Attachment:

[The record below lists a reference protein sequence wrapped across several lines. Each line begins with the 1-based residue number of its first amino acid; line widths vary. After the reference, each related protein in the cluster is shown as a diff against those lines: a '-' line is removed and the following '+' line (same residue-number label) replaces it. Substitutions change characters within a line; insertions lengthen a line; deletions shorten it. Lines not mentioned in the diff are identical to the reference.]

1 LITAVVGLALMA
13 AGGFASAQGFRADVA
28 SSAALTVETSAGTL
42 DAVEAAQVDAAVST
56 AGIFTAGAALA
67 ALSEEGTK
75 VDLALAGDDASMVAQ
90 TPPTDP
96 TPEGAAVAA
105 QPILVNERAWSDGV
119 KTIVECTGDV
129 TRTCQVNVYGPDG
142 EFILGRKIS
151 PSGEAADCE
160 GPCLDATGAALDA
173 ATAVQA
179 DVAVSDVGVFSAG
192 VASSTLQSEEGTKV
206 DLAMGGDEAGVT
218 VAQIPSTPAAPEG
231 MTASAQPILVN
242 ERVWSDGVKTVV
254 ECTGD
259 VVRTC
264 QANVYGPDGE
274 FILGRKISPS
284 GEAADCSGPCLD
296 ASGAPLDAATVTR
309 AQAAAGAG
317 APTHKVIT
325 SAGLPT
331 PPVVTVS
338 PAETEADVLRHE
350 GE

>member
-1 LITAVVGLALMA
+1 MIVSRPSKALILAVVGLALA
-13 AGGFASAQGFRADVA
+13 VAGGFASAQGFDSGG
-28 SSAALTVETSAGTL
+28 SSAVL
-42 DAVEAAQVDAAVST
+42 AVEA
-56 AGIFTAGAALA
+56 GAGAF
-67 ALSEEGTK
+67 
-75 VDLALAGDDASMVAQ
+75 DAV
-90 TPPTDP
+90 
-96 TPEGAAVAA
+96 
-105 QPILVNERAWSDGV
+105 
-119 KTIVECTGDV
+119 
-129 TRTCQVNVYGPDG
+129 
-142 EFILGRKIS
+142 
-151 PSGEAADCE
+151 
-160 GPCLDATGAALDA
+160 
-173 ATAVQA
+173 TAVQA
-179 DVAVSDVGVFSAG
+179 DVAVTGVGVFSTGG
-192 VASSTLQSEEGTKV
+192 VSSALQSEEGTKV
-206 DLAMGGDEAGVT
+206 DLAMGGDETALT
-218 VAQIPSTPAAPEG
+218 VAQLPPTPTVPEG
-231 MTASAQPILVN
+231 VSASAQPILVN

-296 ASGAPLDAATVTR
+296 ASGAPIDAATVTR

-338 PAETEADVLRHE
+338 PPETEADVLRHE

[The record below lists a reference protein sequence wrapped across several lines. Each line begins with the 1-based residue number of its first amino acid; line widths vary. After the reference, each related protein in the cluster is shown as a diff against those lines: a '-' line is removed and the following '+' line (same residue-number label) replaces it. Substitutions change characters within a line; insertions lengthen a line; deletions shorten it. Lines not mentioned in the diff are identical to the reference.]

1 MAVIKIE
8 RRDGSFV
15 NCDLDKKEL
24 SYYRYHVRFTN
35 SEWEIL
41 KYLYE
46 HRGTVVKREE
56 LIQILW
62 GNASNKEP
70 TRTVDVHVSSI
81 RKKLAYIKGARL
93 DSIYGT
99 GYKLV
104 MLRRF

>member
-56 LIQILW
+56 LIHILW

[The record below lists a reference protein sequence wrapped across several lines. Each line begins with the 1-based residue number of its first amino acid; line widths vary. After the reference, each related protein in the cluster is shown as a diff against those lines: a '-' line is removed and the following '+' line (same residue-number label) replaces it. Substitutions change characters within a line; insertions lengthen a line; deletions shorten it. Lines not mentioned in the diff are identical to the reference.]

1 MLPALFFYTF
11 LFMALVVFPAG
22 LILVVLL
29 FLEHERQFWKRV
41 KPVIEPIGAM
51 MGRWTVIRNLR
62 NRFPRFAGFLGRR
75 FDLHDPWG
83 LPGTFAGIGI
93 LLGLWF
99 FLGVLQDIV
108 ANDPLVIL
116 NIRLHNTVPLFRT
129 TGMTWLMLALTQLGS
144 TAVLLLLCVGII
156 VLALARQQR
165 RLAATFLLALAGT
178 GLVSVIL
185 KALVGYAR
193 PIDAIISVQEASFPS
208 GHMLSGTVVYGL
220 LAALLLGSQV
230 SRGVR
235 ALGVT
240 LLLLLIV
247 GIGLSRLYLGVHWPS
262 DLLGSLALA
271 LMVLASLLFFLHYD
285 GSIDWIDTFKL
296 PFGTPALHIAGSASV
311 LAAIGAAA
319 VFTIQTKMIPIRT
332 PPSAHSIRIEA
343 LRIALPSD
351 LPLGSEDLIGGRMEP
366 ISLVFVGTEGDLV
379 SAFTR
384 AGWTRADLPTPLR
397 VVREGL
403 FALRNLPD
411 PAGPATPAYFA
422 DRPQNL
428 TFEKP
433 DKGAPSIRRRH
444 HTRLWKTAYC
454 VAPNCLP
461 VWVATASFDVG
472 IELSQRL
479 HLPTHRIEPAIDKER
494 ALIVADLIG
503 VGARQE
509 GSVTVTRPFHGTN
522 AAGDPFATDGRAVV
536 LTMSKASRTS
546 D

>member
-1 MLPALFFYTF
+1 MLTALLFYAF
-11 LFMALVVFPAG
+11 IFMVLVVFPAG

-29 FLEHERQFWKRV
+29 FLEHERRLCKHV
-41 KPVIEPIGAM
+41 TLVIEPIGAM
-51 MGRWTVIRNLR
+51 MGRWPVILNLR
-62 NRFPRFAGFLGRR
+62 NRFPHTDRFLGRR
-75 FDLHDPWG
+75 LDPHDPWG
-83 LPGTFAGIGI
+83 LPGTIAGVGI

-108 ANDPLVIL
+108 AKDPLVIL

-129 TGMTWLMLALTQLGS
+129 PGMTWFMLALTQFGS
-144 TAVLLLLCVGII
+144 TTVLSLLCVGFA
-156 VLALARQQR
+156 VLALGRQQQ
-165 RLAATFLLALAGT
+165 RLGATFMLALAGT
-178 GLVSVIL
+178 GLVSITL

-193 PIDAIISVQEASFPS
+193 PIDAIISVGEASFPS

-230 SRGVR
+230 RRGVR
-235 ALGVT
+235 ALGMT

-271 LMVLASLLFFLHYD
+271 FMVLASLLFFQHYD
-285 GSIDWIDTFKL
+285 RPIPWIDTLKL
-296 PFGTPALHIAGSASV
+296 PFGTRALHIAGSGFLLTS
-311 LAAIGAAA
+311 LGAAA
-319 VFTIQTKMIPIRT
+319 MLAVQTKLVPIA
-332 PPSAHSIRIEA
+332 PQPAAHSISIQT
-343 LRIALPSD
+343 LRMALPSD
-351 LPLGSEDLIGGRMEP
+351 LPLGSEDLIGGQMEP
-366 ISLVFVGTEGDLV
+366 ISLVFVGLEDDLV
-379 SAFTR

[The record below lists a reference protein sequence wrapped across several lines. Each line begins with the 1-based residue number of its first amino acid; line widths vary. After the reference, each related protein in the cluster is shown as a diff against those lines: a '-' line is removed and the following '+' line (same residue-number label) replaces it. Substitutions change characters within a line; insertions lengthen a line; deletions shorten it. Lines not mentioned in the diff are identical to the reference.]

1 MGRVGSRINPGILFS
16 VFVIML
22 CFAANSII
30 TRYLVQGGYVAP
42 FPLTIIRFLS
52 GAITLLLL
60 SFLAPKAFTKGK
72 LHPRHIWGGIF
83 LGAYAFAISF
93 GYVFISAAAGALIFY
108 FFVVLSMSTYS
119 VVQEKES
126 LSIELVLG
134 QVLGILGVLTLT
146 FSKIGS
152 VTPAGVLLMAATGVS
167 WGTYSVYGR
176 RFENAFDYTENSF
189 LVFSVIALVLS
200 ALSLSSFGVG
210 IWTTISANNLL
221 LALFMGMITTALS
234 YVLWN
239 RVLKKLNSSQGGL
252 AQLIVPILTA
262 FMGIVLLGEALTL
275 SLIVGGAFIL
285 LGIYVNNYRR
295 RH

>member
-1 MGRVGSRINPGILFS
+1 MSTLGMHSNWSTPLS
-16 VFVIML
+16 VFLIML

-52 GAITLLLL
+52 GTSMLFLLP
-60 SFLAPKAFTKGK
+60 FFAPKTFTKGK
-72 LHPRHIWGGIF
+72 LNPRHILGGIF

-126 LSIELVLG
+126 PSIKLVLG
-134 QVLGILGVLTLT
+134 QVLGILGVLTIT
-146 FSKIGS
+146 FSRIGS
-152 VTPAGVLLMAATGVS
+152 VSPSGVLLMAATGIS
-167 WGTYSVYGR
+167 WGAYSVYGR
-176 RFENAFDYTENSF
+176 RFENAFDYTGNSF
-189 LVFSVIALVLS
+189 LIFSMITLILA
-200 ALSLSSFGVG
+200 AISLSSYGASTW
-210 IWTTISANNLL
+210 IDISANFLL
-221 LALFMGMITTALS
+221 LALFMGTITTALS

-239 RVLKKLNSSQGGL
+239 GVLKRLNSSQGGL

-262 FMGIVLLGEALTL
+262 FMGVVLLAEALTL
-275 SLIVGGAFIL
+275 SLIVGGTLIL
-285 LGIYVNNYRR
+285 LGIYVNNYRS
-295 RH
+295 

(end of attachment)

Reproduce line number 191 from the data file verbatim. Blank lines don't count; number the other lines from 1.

+235 ALGMT